***NOTE: Industrious EcoGeeks have tried their hardest to find the original source article reporting this news. The AP Article claimed to be quoting an article from Japan's Nikkei. That Nikkei article has not been located, and appears to not exist...so Toyota may not have claimed that they're working on a car solely powered by solar. Frankly...since it seems like such a fantastical claim...we are not surprised. But if this is true...I'll take back some of the mean things I said below :-).
I find it hilarious that Toyota has been going on and on about how extended-range electric vehicles are technologically impossible, and now they're saying that their goal is a 100% solar powered car.
OK Toyota, we get it, you dropped the ball. You were riding so smoothly on your hybrid-electric white mare that you forgot to keep innovating for a couple of years. That's cool, you're welcome to jump back on the bandwagon any time...but don't tell us you'll be doing it with an impossible car.
A vehicle with solar panels to help charge the hybrid or all-electric battery? Sure. A car that comes with a discounted photovoltaic system for your house...I'll buy that. But you can't have a car that is solely run by photovoltaic panels on the car. It is literally impossible.
To power the average 30 mpg car, you'd need a solar array roughly the size of two cars. Even high efficiency solar cells at noon in the desert couldn't produce enough power to run a street-legal two seater. Of course, none of this will really be an issue...since 100% of the cities in America have these pesky things called shadows.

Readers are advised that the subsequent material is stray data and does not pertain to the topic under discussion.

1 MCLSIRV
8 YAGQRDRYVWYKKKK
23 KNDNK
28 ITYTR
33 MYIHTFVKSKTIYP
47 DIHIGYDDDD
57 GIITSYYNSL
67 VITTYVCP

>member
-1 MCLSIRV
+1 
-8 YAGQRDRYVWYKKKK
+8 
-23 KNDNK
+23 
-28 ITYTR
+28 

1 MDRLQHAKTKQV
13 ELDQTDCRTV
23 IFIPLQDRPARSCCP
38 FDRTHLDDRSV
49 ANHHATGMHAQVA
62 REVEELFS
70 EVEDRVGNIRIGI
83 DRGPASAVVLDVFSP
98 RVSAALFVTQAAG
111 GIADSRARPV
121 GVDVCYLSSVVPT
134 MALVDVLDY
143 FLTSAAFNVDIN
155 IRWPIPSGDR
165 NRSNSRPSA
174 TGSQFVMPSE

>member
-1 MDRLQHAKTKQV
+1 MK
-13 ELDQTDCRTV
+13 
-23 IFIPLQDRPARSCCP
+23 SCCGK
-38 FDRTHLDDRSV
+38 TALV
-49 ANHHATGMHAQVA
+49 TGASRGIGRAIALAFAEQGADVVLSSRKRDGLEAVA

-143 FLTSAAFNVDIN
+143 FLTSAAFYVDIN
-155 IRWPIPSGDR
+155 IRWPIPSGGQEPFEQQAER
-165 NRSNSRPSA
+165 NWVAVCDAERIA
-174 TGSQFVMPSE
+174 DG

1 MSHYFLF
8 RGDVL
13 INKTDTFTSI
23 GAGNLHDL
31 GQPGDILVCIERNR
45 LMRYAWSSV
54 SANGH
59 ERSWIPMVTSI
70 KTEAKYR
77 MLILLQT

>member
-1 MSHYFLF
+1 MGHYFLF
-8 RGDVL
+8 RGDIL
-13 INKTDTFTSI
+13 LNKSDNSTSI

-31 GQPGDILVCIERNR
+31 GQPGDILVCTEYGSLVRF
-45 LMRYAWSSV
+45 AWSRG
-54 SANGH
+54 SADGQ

It's possible that something was mistranslated by the AP, who reported the story from a Japanese article. Maybe they're just hoping to build a car that could be run by the energy generated by solar cells...if the car was parked in the sun for 16 straight hours.
Solar powered cars, in general, I believe to be a poor use of solar panels. Because of the relatively small loss of power in transferring electrons from your roof to your car, it's always a better idea to put the panels on your roof. The car will invariably spend less time oriented toward the sun and more time in shadow.
Why not have the panels where they will always catch the maximum amount of sun? They'll cost less, be more versatile, and produce far more power.
Via the AP (and just about every environmental blog on the planet)
written by CelticSolar, January 03, 2009
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written by BeholdersEye, January 13, 2009
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